-----In 2004 we bought a falling-down house and 30 acres. This blog documents our progress-----

Monday, August 30, 2004

More discussion on the cottage

When I went to Amherst the first time and saw where Mum and Dad were proposing to build the cottage I said no. It was on the peak of the hill and so would have been in full view. Instead I said they could build the cottage down the other side of the hill, so that it couldn't be seen from the main house (and is further away).

Here's a few of the email exchanges discussing the shape of cottage:

Email to Mum - 25th Aug

Our first edition of Mother Earth news arrived today, and amidst all
the semi-hippy stuff there were some really good articles, even Dave
was impressed.

A great how-to guide on making a natural swimming pool/pond which we
were wanting to do anyway but hadn't got round to finding details.

And an article about yurts. They look quite interesting, not like
camping tents, they can be quite flash. e.g., check out the two
storey one here. http://www.abc.net.au/canberra/stories/s876255.htm

A yurt might be a quick way of getting some housing to live in up
there while we were doing work, and double as spare cottage later? It
would have to be carefully positioned so as not to look odd, but the
one in the abc article above I could see blending in. I'm not totally
sold yet but it is an option to consider

Here are some suppliers of yurts, all in the US but give you an idea of pictures

And it seems like maybe they are good for bushfire protection too?
Found this on a post: "Our 15ft yurt in the Brindabella Valley, NSW,
Australia. It has been up since 1981 and withstood the ravages of the
recent bushfires here in a way that was quite bizarre. Two huge
bushfires that destroyed 300 homes in the capital city Canberra, both
swept over the yurt from different directions a week apart. Despite
there being full petrol containers under the yurt and the fact that it
had been painted with old motor oil, the shape of the structure seemed
to somehow move the fire front over and around the building so that it
didn't burn. No one can work out why it didn't go up as everything
around it was badly burned, but that's my theory anyway".

And here is a link to the only Australian supplier of yurts in kit form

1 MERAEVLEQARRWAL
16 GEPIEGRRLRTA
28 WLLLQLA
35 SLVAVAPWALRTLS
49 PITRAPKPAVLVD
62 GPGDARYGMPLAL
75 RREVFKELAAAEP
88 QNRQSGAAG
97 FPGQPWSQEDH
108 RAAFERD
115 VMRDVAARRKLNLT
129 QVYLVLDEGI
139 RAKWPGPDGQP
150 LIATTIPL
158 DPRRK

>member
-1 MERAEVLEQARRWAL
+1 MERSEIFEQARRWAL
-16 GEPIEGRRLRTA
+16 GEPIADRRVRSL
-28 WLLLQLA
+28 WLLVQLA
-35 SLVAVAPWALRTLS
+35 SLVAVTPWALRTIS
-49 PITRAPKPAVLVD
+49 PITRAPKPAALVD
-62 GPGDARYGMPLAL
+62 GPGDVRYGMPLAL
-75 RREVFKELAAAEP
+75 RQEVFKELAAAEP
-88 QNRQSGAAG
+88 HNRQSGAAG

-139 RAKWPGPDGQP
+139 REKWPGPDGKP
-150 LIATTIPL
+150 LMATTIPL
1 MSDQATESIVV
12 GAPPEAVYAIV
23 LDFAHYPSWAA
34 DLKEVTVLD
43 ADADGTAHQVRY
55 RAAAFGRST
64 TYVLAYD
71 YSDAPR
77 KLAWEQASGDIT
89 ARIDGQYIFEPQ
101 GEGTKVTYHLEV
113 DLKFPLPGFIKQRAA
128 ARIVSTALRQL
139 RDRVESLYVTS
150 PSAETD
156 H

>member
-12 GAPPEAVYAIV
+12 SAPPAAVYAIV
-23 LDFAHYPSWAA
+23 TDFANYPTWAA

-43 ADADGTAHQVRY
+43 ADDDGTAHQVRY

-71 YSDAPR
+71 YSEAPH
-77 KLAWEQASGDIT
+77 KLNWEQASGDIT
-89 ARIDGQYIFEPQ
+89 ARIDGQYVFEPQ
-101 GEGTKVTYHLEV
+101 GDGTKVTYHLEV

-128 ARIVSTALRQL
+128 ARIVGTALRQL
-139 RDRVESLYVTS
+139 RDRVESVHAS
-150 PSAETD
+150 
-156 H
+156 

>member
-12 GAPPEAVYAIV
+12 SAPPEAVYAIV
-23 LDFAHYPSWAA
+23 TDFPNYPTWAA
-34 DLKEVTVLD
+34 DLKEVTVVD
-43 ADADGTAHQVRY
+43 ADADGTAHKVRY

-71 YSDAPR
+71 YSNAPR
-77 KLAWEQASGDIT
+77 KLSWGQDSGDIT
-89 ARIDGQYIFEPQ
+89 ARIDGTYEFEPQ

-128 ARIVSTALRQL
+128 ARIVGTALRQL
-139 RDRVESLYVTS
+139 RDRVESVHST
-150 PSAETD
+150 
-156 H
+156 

If you look in their photos section you see they are the ones who did
that cool double storey yurt. I can see that working really well on
our block nestled into the slope. It is kind of like a hobbit house
in feel but taller and narrower, don't you think?

Mum's reply - 25 Aug

Yurts are fine - but what about a hobbit hole? Half buried in the land,
just the front showing and even that made with the stone on the site?
Also bushfire "safe" - well safer than a normal house. Stable in
temperature, ie well insulated. You can grow things on the roof because
that is just land.. If a yurt was to be a permnanent thing, built
conventionally, it would not be as easy as a normal house because of all
the angles to be cut. A "proper" yurt is round though the couple I
looked at were something like a duodecahedron or similar.

Although, the yurts do have a sort of feel of a hobbit house.

I was looking at the prices - I am inclined to think, without actually
running to the timber yard, that it is expensive for effectively just
the wodd cut to size. Of course, you are also paying for their
knowledge and working out of the lengths to cut, and the angles - I note
they seem to be 22 sided figures. I also note the windows are cheap
aluminium ones. Add into the equation that Dad has certain things lying
about that he would give you - second hand stuff he could scrounge and
you would never know, and so on. I think you could get a more
conventional room or two built for less than that if Dad did it.

Note that the $5000 odd was just for the frame, inside and outside
lining, roof and maybe insulation - you had to supply all else yourself.

The sort of place Dad was talking about building when you came back in
June would fit in well to the landscape. That was not a hobbit house,
which was something Dad said he would like to build one day - perhaps
in his own back yard. Not that I think his land slopes enough to make
it easy.

My reply - 30th Aug

Yes, you're right, the prices of the yurt kits are a little more than
I'd first thought. But it's an idea to add to the mix. I like the
octagonal shape. I don't much like the canvas traditional ones even
though I know they are the proper yurts.

Dad can still build a house as he was talking about it before at
Amherst, but just not in the position on the top of the hill. e.g.,
Why not on the other side of the hill so it was nestled in the slope,
with a view to the right over to Snake dam, and to the left down the
valley? I think you'd get similar views, albeit not quite as
panoramic, and it would be mostly out of sight of the other house,
except maybe for the roof etc. I don't want it out of sight because
I'm worried about what it would look like, it is more because I don't
want to spoil the effect of the main house being secluded. Also, we
now have plans for the slope up to the top in terms of garden, with a
natural swimming pool/pond at the base.

Mum's reply - 30th Aug

Fair enough - it would be good round the other side of the hill. We
were trying to make it out of sight of the hosue itself you know - it
would be much lower than your house so you sould not see it, though the
roof of your place would have been seeable from the little place. But,
it would certainly have been visible from the drive and the road and the
far side of the hill will not be.

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